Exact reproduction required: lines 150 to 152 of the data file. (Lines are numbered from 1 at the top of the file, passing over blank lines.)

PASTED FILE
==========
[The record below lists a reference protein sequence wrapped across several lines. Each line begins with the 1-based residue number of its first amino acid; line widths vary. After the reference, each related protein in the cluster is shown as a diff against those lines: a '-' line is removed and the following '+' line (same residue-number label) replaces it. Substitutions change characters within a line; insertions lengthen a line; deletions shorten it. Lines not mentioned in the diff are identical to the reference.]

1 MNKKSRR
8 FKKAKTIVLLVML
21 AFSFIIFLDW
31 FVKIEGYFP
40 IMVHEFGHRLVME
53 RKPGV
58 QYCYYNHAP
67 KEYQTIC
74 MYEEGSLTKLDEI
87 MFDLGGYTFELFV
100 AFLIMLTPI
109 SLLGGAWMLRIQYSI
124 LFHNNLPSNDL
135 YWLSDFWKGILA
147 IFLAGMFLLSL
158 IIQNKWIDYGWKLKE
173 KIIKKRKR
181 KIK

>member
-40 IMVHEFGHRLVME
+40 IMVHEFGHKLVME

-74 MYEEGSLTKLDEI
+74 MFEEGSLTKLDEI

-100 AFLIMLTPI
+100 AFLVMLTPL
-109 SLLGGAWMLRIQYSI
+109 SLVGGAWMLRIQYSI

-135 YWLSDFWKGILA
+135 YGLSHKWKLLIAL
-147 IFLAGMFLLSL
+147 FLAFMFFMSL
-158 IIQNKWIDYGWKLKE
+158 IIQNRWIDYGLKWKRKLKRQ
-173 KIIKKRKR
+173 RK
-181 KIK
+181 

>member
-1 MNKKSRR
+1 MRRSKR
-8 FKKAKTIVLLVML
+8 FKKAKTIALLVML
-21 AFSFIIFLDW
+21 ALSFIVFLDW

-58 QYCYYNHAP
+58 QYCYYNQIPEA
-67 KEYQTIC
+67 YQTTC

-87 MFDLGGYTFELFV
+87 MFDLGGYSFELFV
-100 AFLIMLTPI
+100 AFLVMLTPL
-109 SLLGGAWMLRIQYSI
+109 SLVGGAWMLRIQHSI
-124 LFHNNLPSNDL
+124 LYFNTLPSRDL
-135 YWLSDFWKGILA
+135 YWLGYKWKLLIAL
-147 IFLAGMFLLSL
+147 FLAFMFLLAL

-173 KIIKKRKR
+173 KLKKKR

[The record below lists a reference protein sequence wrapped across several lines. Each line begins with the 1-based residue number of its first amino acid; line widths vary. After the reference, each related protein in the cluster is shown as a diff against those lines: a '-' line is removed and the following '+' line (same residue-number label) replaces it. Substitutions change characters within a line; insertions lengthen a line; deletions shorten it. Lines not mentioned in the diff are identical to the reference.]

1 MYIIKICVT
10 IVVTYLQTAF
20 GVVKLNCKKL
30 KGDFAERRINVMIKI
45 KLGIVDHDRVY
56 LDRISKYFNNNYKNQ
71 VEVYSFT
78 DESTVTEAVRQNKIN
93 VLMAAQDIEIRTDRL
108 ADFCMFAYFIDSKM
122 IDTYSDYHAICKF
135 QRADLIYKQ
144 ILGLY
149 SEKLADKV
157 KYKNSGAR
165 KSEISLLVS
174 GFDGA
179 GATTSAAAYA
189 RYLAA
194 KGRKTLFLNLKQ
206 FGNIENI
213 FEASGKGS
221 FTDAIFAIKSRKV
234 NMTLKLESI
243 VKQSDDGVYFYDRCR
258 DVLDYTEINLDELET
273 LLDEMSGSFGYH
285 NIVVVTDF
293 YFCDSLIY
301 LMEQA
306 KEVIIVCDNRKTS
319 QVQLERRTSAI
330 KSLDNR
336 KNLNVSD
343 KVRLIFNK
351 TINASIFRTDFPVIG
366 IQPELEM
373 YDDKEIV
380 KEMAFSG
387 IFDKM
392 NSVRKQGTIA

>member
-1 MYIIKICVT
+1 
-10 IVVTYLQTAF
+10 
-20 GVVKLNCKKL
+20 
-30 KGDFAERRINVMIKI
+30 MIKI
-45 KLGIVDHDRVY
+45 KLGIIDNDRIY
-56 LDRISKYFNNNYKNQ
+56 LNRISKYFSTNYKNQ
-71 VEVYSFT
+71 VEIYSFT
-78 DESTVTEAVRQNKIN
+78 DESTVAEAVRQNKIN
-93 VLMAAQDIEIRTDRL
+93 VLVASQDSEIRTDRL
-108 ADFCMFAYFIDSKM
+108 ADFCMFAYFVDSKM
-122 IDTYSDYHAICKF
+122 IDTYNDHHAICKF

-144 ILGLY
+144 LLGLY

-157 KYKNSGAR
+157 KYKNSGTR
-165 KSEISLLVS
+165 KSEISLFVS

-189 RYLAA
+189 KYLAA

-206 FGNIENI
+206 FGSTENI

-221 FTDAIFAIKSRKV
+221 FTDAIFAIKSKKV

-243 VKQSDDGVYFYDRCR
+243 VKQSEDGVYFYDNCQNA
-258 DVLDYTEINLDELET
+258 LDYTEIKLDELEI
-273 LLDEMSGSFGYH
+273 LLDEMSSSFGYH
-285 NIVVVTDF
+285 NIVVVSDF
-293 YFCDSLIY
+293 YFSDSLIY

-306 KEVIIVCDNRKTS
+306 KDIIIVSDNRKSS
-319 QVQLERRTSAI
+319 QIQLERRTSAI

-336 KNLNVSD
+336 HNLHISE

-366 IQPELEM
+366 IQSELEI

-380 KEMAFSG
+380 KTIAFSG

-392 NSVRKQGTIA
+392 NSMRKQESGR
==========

+293 YFSDSLIY

-306 KEVIIVCDNRKTS
+306 KDIIIVSDNRKSS